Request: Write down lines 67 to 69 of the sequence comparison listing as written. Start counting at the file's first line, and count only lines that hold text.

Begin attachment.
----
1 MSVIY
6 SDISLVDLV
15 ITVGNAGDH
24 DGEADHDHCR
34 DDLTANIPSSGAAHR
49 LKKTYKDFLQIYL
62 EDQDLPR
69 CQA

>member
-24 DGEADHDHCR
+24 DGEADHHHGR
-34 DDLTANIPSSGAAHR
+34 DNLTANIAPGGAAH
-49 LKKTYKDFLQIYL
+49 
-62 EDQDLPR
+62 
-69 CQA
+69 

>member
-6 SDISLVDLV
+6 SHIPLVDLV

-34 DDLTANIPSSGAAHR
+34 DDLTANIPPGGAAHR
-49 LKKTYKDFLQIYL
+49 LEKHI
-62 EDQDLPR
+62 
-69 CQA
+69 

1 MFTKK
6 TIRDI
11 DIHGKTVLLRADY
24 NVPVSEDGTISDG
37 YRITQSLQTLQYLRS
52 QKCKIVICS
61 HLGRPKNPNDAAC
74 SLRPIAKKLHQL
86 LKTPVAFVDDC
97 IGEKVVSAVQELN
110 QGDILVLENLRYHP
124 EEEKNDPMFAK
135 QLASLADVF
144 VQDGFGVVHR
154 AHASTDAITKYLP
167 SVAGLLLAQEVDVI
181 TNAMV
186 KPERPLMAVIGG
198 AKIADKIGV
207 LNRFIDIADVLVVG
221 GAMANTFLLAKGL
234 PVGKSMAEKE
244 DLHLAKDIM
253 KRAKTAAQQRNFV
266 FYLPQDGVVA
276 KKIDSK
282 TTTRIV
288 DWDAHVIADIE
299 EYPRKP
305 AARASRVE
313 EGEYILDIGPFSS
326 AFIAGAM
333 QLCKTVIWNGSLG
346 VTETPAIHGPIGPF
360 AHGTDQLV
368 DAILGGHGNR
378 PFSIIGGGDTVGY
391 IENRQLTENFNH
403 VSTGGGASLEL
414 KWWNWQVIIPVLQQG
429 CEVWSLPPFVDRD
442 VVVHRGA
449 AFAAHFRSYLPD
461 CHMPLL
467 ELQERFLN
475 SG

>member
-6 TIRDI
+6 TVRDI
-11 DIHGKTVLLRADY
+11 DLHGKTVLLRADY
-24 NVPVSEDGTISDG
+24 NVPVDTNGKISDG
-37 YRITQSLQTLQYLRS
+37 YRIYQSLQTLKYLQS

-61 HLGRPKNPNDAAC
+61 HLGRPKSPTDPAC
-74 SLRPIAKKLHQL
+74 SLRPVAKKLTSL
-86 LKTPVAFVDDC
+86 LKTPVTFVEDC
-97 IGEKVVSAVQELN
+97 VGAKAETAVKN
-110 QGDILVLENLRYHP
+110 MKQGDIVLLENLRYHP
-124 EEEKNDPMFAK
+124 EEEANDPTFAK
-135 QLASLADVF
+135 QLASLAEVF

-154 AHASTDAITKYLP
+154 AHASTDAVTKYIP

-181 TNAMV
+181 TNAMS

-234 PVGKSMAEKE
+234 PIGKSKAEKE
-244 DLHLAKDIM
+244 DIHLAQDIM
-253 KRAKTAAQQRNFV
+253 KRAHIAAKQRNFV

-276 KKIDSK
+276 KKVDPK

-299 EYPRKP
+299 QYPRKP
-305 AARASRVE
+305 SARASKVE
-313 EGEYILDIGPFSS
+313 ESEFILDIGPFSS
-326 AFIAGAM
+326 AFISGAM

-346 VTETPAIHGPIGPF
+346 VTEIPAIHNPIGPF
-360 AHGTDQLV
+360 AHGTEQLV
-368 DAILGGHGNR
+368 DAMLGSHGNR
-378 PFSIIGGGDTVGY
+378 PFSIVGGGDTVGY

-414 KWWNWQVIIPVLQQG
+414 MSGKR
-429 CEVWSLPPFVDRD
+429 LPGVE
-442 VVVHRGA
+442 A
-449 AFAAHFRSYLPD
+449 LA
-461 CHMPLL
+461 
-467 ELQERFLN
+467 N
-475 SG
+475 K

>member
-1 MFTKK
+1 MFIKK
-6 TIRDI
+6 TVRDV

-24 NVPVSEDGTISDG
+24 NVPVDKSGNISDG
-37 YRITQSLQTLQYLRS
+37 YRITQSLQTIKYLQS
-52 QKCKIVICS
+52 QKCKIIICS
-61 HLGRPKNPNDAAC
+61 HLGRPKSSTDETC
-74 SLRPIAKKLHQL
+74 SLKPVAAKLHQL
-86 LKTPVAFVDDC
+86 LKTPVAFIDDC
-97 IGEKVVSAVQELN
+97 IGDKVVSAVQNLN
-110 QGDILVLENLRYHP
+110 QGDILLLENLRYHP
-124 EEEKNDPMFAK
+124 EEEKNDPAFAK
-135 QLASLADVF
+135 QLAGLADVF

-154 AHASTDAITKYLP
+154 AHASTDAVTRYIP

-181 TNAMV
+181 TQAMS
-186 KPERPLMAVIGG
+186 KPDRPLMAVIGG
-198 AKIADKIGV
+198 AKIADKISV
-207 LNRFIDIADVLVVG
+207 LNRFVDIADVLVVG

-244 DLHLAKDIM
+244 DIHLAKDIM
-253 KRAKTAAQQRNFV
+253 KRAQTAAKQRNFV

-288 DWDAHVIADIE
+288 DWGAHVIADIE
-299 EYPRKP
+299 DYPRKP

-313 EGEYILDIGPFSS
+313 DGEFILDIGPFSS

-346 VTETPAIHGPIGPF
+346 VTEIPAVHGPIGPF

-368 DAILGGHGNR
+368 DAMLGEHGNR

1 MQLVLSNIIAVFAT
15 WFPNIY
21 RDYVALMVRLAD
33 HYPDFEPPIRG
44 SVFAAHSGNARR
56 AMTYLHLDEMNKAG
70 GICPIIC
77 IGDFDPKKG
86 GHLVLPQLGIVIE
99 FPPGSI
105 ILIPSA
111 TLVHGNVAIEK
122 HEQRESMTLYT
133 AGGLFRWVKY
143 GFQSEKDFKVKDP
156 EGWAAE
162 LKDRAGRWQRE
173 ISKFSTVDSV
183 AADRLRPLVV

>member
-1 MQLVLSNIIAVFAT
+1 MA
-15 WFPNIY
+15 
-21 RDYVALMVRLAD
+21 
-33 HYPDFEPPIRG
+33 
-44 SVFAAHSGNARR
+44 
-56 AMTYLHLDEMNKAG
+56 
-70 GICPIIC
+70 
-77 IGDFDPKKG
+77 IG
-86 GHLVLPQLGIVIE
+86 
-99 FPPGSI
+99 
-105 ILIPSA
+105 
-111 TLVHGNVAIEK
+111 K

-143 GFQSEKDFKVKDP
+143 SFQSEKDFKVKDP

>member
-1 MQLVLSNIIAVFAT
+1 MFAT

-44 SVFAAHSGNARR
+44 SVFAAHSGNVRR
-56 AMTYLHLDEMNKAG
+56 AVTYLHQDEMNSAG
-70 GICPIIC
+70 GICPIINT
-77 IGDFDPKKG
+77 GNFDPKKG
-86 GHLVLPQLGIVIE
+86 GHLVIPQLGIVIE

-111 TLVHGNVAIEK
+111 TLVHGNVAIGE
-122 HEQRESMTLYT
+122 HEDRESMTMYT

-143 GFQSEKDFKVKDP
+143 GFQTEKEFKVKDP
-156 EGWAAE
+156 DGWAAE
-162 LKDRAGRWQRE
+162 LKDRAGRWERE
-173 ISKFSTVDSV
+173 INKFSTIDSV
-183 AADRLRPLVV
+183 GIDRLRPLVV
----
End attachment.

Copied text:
378 PFSIIGGGDTVGY
391 IENRQLTENFNH
403 VSTGGGASLEL